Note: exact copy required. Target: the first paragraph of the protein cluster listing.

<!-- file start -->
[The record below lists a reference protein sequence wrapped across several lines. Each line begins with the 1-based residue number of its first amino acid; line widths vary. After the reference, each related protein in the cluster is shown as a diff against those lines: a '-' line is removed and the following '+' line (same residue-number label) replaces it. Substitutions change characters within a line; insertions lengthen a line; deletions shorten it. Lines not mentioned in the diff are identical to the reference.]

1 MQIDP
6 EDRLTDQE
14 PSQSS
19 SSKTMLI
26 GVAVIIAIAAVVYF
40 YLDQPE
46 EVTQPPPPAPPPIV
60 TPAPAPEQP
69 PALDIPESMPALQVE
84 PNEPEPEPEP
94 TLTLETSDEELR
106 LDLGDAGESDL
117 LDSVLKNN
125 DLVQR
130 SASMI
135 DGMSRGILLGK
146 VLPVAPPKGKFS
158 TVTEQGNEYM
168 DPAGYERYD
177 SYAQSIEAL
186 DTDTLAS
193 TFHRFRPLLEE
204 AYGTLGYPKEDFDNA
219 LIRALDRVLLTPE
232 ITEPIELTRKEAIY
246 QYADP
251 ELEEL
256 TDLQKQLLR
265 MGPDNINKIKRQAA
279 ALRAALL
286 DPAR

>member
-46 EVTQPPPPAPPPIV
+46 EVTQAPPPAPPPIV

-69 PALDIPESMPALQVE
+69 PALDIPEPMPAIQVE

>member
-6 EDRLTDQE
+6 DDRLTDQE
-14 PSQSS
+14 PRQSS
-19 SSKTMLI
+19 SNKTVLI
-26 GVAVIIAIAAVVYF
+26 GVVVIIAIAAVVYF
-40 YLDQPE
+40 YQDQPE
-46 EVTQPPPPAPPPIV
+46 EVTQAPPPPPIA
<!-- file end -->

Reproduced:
[The record below lists a reference protein sequence wrapped across several lines. Each line begins with the 1-based residue number of its first amino acid; line widths vary. After the reference, each related protein in the cluster is shown as a diff against those lines: a '-' line is removed and the following '+' line (same residue-number label) replaces it. Substitutions change characters within a line; insertions lengthen a line; deletions shorten it. Lines not mentioned in the diff are identical to the reference.]